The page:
• What will happen if you don't have it by that time?
  • What do have presently?
  • Why can't you get by with what you've got?
  • How will you make the final decision?
  • What is most important for you?

Notice that none of these questions can be answered with a yes or a no. They require specific answers and they encourage conversation and based upon the answers they will lead you into asking deeper questions that reveal more vital emotional buying needs.

The success key to selling value and higher margins is to avoid at all costs the questions 'How much does it cost?' You must first uncover the real needs of the potential client for your products or service. Once you've uncovered why the prospective client needs to buy your product or service - and you know the dollar value to their problem - you can offer the solution to their problem and discuss price.

Are you sick and tired of spending all of your time working for your business? If that is the case, and nothing seems to get done unless YOU do it, let me explain your problem and how you can correct it.

Most contractors don't have any systems, processes or procedures that drive their business. Instead, they allow themselves to do the work instead of building leverage by building the systems, processes and procedures and training their people to work the systems, processes and procedures. In essence, the contracting owner becomes the business.

Any construction business can be broken down into its driving processes and sub-processes. Once you've figured out the process driving the activity, you can document, measure and control the process. By simply working on your business, instead of in your business, you can vastly improve your business.

Each and every activity in your construction business, such as, production, finance, estimating, sales, marketing, engineering and operations can be improved from 2% to 2000% by developing and implementing the activity into a process. That translates into enormous, significant and massive geometric growth possibilities. And, every improvement contributes directly to the bottom-line and to improving the lifestyle of the owner.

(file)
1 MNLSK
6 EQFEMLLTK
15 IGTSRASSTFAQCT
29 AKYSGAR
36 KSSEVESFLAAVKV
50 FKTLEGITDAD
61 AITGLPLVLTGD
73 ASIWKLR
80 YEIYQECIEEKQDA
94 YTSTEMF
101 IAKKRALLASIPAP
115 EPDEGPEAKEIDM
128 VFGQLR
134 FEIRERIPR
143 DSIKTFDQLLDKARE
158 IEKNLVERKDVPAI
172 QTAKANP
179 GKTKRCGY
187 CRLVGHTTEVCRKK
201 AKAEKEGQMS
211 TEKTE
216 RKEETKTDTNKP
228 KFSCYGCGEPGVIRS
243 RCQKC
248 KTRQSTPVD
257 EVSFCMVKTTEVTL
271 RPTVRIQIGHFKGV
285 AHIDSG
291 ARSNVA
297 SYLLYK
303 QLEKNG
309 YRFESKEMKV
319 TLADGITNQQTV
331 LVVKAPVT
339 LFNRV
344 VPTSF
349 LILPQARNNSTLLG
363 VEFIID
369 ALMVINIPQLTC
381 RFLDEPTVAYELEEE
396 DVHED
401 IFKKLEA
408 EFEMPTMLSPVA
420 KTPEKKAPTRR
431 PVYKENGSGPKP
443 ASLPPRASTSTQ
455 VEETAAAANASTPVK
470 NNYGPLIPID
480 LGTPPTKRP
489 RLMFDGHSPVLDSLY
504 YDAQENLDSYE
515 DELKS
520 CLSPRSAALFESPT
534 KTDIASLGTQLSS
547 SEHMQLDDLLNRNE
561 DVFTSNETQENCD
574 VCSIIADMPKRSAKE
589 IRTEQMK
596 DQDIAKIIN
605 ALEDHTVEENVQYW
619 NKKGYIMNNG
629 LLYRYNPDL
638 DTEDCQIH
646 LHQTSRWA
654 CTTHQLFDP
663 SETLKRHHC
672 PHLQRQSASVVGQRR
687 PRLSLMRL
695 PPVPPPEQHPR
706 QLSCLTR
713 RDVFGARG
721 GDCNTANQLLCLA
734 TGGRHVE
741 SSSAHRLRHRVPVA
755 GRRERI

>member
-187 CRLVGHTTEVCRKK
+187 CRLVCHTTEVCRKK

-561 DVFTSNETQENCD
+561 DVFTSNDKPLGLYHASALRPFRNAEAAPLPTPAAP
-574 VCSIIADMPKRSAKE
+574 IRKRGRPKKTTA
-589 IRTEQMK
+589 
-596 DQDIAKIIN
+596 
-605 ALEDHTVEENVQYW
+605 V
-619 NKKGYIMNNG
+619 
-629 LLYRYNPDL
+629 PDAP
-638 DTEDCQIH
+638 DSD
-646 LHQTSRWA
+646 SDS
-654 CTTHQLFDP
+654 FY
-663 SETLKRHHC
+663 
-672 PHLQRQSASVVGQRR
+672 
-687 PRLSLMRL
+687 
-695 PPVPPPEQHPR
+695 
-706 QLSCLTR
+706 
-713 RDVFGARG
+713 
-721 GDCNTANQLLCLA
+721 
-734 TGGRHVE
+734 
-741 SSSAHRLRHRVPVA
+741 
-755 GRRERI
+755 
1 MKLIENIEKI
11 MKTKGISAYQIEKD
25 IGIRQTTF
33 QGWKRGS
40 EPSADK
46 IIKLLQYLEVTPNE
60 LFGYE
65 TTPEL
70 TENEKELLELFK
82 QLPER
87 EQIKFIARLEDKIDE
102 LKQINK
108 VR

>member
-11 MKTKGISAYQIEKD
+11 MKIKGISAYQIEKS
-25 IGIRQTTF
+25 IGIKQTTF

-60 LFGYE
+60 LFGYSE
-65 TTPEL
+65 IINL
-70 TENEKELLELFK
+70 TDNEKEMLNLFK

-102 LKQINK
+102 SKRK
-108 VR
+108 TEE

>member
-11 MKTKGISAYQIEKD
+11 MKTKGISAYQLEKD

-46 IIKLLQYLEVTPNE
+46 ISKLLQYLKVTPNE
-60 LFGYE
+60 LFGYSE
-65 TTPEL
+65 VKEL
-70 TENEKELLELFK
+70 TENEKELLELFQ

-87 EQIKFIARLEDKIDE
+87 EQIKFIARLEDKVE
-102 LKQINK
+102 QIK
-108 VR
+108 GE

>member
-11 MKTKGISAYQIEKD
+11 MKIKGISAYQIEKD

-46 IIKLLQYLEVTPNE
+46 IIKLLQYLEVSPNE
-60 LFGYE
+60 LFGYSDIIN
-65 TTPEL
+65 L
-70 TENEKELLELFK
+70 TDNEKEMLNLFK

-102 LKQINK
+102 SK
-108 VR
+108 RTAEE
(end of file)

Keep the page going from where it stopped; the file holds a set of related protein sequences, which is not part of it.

A recent Golden Hardhat member, Mr. Keith Crocker of Forever Fence Co., recently commented to me that in just four months by implementing just a few of the systems, processes and procedures, he has improved his business and lifestyle over 300%! Imagine the difference once he processes the entire business.

Another Golden Hardhat member, Mr. David Bengston of Lighthouse Construction of NC has exceeded his original plans and will harvest double digit profit margins at a time that his competition is suffering major economic setbacks from a down economy. What is the driving force for his unparalleled success? His dynamic processes and systems!

How do you get started? Start by asking yourself a few key revealing questions, such as:

  • What do you do in marketing?
  • What do you do in selling?
  • What do you do in operations?
  • What do you do in effectiveness?
  • What do you do in management?
  • What do you do in money managing?
  • What do you do in achieving high productivity?

Ask yourself those questions, answer them by looking inside and outside your business and quantify them by measuring how well things do or don't perform, realize the impacting elements and you can improve your business exponentially!

Henry Goudreau, C.S.L.
HG & Associates, Inc
"We turn contractors who dream of a successful business, into business managers who make a business successful!"